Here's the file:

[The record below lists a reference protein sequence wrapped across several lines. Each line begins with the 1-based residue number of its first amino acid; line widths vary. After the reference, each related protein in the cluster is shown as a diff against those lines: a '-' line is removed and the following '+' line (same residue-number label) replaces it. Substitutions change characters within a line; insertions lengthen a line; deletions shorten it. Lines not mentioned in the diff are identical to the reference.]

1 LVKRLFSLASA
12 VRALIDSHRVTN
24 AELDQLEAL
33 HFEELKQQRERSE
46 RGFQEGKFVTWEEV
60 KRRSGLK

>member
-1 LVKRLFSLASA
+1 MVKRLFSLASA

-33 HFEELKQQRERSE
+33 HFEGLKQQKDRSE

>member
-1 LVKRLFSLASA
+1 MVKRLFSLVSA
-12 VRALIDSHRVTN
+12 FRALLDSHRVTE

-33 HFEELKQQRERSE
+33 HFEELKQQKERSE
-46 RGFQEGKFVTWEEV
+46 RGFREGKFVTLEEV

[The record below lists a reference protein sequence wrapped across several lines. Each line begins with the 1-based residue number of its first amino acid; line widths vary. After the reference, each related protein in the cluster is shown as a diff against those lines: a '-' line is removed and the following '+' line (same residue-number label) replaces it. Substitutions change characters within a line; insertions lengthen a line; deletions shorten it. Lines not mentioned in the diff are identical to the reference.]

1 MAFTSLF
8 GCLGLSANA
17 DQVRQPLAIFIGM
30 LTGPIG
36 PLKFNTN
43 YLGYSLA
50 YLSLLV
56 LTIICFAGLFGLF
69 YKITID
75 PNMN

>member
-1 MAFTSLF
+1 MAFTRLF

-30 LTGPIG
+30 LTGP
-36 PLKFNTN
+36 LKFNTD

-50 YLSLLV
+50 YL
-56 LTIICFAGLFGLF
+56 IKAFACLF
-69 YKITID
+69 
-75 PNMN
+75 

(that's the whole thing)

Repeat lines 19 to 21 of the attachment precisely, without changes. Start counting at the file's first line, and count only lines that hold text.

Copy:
+33 HFEELKQQKERSE
-46 RGFQEGKFVTWEEV
+46 RGFREGKFVTLEEV